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ARTIST OF THE MONTH - February 2002

Jim Aleff: Bringing Metal to Life
by Sydney Francis

As I have been writing “Artist of the Month” on Jim Aleff, one question sticks out in my mind: “what makes his metal figures so compelling?” Is it the playful southwestern imagery? Or the mystery of the ancient Fremont figures? Could it be the simplicity captured in a single animated piece of flat metal? Or is it Aleff’s inner personality emanating from the metal work? I do not know the answer, but I suspect it lies within the intersection of all these questions.

Aleff works professionally for Earth Studio as the lead designer and workshop manager in charge of the production of original designs, sculptures and products. He began metal work for Earth Studio about five years ago teaching himself with a plasma torch. Aleff had come to Moab with the owners of Earth Studio from Wisconsin where he did a variety of artistic projects. Aleff creates a range of functional and decorative metal sculptures, including wall figures, vases, luminarias, free-standing sculptures, picture frames, garden art, and so much more. He enjoys working in the Earth Studio workshop because the job is creative and stimulating and every year he finds himself exploring new techniques, designs and projects.

One of the most exciting new achievements of Aleff’s sculpting career is his 2002 Olympic sculpture found at the Moab Information Center. Aleff responded to a “call to artists” posted by the Moab Utah 2002 Committee by submitting a prototype of his sculpture. Aleff’s sculpture was chosen to commemorate the torch visiting Moab on February 4th 2002. This sculpture represents an historic and cultural moment: Delicate Arch epitomizes the natural wonderment of the area landscape; the Olympic torch signifies this moment in time and the spirit of peace, harmony and individual achievement; and the running kokopelli expresses not only the athleticism associated with the Olympic Games, but rather the trans-historical continuity of life and culture in the Moab Valley.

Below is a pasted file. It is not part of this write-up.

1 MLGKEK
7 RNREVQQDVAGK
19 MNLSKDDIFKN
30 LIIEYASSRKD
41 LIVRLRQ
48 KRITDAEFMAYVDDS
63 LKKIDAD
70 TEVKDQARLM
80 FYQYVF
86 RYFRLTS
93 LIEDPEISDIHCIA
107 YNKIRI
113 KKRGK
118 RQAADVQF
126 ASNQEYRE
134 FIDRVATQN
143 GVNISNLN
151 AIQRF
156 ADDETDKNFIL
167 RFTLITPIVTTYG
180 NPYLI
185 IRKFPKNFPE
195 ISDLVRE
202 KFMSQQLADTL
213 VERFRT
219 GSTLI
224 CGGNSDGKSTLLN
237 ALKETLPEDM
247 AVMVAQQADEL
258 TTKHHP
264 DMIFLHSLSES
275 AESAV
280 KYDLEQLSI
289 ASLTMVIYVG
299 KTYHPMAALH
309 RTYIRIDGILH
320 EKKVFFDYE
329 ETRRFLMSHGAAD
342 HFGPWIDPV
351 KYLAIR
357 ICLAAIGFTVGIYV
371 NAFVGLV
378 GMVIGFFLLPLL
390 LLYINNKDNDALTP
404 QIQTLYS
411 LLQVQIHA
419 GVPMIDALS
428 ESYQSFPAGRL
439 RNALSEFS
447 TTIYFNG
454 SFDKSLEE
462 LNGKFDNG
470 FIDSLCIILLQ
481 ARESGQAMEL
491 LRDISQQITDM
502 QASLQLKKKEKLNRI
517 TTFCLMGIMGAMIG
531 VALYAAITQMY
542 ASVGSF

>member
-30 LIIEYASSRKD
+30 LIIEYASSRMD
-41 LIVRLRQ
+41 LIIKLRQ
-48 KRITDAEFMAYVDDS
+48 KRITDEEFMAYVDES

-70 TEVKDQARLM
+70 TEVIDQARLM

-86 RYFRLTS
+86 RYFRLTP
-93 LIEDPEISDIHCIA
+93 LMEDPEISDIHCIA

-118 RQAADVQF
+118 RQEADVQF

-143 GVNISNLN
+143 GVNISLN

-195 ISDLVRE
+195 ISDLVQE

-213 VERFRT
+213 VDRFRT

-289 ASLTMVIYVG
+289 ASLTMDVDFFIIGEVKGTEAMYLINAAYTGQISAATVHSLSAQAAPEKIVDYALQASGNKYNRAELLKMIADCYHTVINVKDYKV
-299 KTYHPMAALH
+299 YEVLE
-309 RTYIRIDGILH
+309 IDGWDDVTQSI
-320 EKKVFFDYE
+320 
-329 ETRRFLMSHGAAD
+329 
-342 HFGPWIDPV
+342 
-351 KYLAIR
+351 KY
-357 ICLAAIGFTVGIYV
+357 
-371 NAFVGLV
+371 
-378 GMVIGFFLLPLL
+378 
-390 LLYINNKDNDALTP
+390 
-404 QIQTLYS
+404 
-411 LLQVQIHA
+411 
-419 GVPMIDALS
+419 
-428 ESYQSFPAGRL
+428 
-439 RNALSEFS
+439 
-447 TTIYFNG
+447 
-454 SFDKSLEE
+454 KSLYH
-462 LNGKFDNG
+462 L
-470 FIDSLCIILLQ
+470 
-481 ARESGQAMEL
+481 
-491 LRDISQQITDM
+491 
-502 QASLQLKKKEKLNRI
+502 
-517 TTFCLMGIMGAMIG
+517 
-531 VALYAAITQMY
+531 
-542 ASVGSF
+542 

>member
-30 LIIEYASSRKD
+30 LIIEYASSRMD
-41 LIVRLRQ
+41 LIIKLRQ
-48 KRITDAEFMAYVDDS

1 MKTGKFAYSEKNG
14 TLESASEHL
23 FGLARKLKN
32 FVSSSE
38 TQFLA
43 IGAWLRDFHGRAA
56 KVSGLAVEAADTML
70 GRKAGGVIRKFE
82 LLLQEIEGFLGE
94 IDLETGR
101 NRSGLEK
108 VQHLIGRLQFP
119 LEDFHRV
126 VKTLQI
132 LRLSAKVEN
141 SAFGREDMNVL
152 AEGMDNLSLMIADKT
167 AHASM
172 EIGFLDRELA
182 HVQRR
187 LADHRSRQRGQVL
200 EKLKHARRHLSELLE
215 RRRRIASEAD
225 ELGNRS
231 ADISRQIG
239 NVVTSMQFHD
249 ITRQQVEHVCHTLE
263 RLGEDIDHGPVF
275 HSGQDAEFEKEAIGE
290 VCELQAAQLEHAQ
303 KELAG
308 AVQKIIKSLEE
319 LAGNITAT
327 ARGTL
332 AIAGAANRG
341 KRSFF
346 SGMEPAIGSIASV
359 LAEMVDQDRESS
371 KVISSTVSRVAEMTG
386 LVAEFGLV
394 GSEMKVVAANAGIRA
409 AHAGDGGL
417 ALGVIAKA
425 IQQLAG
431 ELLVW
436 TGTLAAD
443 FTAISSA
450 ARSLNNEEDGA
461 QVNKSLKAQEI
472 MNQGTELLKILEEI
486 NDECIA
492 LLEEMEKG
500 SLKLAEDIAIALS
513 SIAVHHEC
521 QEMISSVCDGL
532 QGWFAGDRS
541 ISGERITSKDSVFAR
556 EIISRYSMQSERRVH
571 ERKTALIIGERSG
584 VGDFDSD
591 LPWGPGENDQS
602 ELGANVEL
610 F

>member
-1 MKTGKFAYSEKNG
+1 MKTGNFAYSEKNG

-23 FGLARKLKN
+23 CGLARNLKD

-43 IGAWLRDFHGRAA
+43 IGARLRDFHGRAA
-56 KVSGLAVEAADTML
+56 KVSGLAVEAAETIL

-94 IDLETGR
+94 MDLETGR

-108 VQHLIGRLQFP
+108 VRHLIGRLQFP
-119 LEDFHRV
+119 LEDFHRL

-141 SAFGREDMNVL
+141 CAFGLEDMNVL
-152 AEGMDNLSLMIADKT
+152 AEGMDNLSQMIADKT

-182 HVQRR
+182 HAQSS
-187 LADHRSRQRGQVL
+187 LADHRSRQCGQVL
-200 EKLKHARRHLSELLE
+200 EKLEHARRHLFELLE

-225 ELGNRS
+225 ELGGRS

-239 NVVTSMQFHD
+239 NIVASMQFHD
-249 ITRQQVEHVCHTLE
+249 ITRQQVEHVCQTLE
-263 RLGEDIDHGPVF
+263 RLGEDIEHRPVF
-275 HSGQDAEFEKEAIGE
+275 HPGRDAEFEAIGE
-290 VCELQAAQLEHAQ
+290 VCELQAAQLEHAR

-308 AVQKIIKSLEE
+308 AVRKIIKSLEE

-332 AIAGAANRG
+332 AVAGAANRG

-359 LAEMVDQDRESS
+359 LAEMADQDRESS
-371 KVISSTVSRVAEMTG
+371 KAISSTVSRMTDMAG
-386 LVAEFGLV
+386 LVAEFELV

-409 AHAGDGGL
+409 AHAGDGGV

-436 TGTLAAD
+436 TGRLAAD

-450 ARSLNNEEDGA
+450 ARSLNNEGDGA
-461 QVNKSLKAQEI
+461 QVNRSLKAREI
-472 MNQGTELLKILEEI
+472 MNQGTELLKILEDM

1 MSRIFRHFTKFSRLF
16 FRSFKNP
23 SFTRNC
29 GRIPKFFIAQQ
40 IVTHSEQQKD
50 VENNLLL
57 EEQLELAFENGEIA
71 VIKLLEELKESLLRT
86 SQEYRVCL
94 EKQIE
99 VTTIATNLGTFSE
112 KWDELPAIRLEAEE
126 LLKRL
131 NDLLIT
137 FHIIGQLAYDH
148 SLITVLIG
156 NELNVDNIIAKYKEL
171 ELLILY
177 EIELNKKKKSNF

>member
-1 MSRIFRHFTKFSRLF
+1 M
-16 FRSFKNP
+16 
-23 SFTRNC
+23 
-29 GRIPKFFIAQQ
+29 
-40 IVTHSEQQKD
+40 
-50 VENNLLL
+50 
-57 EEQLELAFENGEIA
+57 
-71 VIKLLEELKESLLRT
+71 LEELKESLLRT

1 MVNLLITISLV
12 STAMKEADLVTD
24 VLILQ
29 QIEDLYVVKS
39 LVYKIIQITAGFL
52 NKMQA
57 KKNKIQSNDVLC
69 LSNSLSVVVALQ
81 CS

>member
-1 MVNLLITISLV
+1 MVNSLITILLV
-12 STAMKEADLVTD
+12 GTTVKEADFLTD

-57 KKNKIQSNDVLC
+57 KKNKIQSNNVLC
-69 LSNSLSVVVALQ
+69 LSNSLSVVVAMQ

The fun-loving kokopelli is an archetype that speaks to the new Southwest. Kokopelli, the flute player, is widely recognized as the manifestation of masculine fertility, spreading his potency with his music. This particular kokopelli is Aleff’s signature design, which he uses in different wall figures and sculptures. Kokopelli skips with the flute, runs, plays, and hold hands with a family of similar figures.

“Moab Man” less playful than the kokopelli figures shows a very well known petroglyph image found in the Moab area. “Moab Man” is the nickname for this local Fremont figure created circa 1050-1200 AD Some archeologists suggest that these figures are a record of spirit and power in distinctly humanized form.

One of Aleff ’s primary sources of joy and inspiration is his daughter Alie. I have seen some very playful little girls with flowers, which simply portray the basic love a father has for his daughter. I think some of the fun and whimsy found in Aleff s signature kokopelli pieces holding hands or dancing is attributed to the inspiration that Aleff finds in Alie. Alie also has designed some metal pieces, which have been on display and for sale at Earth Studio.

Aleff has some more complex pieces like his landscape found at Dave’s Corner Market above the espresso machine. The landscape has three layers framed into an outer border. The top layer represents the La Sal mountains; the next layer is of the rock formations that characterize the area; and then the bottom layer is the river valley with petroglyph cutouts of bighorn sheep. A kokopelli figure plays his flute in the left-hand corner. And long spiraling lines found on nearby petroglyph sites frame the right and left sides of the scene. Aleff uses different metal textures and colors to express the depth of the landscape and also its varying geological qualities. The landscape is both simple and abstract like the petro-figures it utilizes.

Jim, himself, was friendly but not arrogant. He came off very positive and constructive, while maintaining an inner calm and modesty. Although, Aleff is a professional artist and designer with a public monument and several gallery openings under his belt, I do not think he would include “artist” as the primary definition of his identity. He did not grow up with dreams of being an artist, but rather he followed a series of his talents in design and craftsmanship to very enriching and creative professional artistic career. Although, he is truly an artist in his ability to capture and express the mystery of human culture in his petroglyphic figures.

I found Aleff to be a bit of an enigma. He expresses such a range of design perception from the fun and simple to the complex and mysterious. He did not offer me many clues to piecing the puzzle together, as he was modest and seemingly surprised by my interest in his work. But perhaps it is not necessary to understand in order to appreciate the timeless mystery of the petroglyph archetypes or the childlike joy of a father-daughter relationship expressed in playful families of kokopellis holding hands.

 
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